Daniel Francois Esprit Auber is a much neglected opera composer nowadays, certainly in the UK and to a lesser extent in his native France where no more than a handful of his 50-odd operas are currently revived. And yet he is credited with creation of the first grand opera, La Muette de Portici, which Wagner admired particularly and which notched up 505 performances at the Paris Opera between its first performance in 1828 and 1882, and with the even more successful Fra Diavolo of 1830, which had over 900 performances at the Opera Comique by the turn of the century.
Fra Diavolo is as light as gossamer, a genuinely funny tale with a touch of Weber every so often to give it a romantic frisson. Fra Diavolo himself is a sort of Italian Robin Hood, who robs travellers on the highway between Naples and Rome. His men plunder the coach of an eccentric English Lord and his young trophy wife and the couple take refuge at an inn in the village of Terracina. This is also the headquarters of handsome captain Lorenzo and his carabinieri, sent from Rome to capture Fra Diavolo. Lorenzo has fallen instantly for the innkeeper’s beautiful daughter Zerline, but her father wants to marry her off to a rich local farmer. Enter the English couple: enter a mysterious Marquis: enter a couple of ‘pilgrims’ – the stage is set for a folle journee of a different sort as the various strands of the plot are combined, entangled and finally disentangled for the obligatory happy ending. The libretto by Scribe is felicitous and Edward J Dent described Fra Diavolo itself as “one of the most sparkling comic operas ever written”.
For his new production of the piece, the Gaertnerplatz Intendant, Ulrich Peters, has decided to play the opera for laughs: it is a pantomime rather than a comedy of manners. So as the overture plays, he appears onstage and announces over the music that the audience is going to be allowed to vote: should Fra Diavolo be caught and punished at the end or should he be allowed to escape scot free? Cards are distributed for audience participation. All well and good, but Auber’s music for the overture is rather fine – it is the one bit of the opera that has survived in today’s concert repertoire, and it is a musical disruption to have to listen to it simultaneously with a lengthy explanation of a German joke! But the tone once set, continues – if there is a bucket onstage, you can be sure that a character is going to step into it and clunk around the stage for a bit. Subtle it is not.
The scenery and costumes for this German take on Auber are rather fine: Acts One and Three are set in a spacious terrace room with mountains beyond, while Act Two – Zerline’s bedroom – rises from the stage floor on a hydraulic ramp and provides an atmospheric and effective setting for the one bit of near drama in the whole piece (Fra Diavolo’s men are about to murder the sleeping Zerline when Lorenzo and his carabinieri arrive back at the inn and save the day). The look is cheerful, with primary colours in abundance; Zerline wears a dirndl and the overall effect to an English eye is Tyrolean, but there is little to distinguish Milord and Milady from the broker’s man and the pantomime dame, which means that true characterisation goes out of the window. You have to take the show as it is intended: a pretty broad farce with a lot of stage business. The result is a lack of lightness and transparency, qualities that abound in Auber’s witty score and Scribe’s clever libretto, but do not really survive rough treatment of the sort often meted out here.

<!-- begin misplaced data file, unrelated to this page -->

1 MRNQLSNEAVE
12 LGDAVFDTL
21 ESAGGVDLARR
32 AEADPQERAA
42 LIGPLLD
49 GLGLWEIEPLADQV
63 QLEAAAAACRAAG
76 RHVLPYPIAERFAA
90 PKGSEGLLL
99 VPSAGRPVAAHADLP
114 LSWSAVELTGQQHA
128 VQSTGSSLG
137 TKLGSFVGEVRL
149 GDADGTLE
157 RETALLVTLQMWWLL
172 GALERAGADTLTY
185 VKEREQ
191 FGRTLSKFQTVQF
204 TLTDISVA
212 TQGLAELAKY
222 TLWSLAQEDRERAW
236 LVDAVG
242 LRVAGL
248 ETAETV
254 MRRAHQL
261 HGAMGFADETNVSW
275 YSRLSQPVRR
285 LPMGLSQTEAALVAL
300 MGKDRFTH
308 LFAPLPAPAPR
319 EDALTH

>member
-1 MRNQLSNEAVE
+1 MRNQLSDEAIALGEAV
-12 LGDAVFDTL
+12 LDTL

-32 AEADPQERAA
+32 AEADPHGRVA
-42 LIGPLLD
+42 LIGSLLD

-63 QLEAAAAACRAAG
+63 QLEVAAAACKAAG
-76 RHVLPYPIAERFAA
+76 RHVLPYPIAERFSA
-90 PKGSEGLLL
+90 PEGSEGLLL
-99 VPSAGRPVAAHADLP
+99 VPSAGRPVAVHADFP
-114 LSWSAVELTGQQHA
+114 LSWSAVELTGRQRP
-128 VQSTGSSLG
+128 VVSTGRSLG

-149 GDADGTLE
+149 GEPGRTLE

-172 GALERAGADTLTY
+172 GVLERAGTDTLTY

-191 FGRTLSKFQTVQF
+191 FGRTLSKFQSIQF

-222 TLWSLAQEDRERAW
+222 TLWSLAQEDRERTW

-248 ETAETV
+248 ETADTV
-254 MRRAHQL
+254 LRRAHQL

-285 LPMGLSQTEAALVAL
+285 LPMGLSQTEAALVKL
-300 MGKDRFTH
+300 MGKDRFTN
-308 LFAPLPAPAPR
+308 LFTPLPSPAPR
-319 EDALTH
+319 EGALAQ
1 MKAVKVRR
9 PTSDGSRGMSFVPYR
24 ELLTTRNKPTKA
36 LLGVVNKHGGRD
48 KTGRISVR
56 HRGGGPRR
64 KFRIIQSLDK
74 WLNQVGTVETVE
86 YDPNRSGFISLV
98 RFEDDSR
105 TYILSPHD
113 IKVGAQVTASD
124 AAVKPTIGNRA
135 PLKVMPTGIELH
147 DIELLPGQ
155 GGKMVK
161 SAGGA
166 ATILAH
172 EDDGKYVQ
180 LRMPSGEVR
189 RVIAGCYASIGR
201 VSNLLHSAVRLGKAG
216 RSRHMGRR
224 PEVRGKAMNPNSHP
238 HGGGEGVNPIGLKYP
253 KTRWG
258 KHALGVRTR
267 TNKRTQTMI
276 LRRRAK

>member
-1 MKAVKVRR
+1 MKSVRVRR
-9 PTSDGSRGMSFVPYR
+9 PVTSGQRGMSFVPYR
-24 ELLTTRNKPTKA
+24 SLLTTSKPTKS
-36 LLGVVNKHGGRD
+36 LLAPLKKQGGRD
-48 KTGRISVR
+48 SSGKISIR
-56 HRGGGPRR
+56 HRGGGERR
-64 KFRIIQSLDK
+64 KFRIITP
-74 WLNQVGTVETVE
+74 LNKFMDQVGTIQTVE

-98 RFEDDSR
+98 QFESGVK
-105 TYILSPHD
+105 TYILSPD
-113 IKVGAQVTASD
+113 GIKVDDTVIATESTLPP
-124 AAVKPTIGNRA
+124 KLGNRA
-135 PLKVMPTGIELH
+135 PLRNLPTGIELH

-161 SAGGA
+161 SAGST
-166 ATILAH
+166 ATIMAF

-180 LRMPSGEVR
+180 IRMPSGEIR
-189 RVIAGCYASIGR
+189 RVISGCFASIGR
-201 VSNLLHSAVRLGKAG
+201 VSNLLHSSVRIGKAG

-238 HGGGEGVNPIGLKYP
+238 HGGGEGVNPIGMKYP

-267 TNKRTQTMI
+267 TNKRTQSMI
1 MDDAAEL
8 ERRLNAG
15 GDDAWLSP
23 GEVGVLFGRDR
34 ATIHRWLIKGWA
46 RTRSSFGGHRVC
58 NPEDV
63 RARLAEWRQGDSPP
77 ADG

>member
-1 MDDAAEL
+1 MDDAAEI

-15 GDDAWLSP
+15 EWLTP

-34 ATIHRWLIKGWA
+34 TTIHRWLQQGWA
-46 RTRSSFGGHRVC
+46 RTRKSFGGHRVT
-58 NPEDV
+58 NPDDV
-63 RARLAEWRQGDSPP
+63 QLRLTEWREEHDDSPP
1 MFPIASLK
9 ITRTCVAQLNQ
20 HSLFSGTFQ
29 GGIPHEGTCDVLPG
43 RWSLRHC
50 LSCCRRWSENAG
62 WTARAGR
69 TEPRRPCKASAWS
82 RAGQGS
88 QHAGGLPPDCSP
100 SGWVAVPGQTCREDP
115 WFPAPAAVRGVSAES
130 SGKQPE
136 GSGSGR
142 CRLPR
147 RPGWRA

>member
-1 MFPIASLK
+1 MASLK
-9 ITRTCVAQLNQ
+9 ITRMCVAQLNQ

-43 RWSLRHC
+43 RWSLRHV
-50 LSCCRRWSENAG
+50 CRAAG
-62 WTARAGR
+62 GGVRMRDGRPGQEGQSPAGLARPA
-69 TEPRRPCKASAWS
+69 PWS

As Zerline, Sibylla Duffe was the one character who did survive: she has a light, graceful soprano, sang the coloratura accurately and moved elegantly throughout. One moment she was the working peasant girl, serving drinks, clearing tables, running the inn and the next she was a vulnerable young girl alone in her room, praying to the Holy Virgin Mary for safe deliverance of her lover and happiness for both of them. This was an assured performance of great charm. In the title role, Adrian Xhema looked the part and sang Fra Diavolo competently enough, but there was no ring to the voice and nothing that could be described as exciting singing, despite the possibilities that the role offers. This was a bit of a wasted opportunity.
Milord and Milady are character roles and Daniel Fiolka and Rita Kapfhammer went for them in spades: over the top would be a mild way to describe their performances. Milord was of course equipped with a butterfly net, Milady with a Widow Twankey costume that any provincial pantomime would have been delighted to appropriate. Musically neither were that impressive, possibly because they had too many other things on their minds! And musically overall the performance was ragged: massive rallentandi at congested moments, no real sense of line that has to run through the patter songs and passage work to make them coherent wholes. This was all too foursquare, oompaah instead of ooh la la. It was not an idiomatic reading of what is a very French piece.
But despite it all, Auber came through: the stream of melody that he unleashes in Fra Diavolo was there to be heard, and the audience had a good time. So plenty of marks for enterprise, fewer for execution. Less, in the case of this production, would definitely be more.
Fra Diavolo will be performed in a new production at the Opéra Comique in Paris on 25 January 2009
Fra Diavolo will be performed in a new English translation at Stanley Hall Opera in England on 18 June 2009
Photos: Ida Zenna